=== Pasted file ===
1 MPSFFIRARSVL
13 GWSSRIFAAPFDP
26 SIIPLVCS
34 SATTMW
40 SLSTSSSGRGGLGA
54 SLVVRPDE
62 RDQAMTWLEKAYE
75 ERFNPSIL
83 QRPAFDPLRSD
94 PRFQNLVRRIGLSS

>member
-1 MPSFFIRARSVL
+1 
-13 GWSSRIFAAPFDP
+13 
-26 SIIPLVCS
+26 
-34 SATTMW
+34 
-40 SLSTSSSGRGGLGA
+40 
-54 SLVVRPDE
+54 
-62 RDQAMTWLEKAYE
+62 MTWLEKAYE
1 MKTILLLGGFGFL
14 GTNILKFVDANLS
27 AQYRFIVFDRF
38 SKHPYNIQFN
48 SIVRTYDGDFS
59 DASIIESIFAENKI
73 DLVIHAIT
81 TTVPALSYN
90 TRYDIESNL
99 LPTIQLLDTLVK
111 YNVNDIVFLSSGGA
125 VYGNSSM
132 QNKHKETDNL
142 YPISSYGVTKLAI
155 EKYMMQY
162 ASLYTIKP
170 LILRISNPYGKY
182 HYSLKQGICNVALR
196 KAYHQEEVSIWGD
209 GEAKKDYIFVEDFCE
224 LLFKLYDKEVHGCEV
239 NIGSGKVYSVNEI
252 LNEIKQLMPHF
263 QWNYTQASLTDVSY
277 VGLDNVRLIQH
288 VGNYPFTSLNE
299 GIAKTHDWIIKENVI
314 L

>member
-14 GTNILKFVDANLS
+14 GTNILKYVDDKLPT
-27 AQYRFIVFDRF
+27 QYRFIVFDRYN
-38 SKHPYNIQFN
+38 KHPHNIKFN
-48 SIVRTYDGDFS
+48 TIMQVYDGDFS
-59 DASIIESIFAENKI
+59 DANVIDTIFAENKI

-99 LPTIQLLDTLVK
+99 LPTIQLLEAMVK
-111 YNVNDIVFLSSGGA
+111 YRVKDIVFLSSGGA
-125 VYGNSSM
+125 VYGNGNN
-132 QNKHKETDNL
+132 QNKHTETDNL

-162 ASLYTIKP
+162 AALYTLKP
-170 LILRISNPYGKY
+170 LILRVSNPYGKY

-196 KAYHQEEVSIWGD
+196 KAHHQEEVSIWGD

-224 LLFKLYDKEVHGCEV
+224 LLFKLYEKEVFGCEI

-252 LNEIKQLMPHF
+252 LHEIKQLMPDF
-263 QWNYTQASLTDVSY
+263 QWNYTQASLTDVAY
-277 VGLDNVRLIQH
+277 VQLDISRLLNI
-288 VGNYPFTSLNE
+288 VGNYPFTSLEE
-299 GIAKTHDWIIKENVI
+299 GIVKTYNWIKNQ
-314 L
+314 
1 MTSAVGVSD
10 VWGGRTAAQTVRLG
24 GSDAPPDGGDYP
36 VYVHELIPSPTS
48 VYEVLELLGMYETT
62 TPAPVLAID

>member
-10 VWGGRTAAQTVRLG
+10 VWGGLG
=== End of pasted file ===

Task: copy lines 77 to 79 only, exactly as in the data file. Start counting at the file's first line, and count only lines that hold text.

-196 KAYHQEEVSIWGD
+196 KAHHQEEVSIWGD

-224 LLFKLYDKEVHGCEV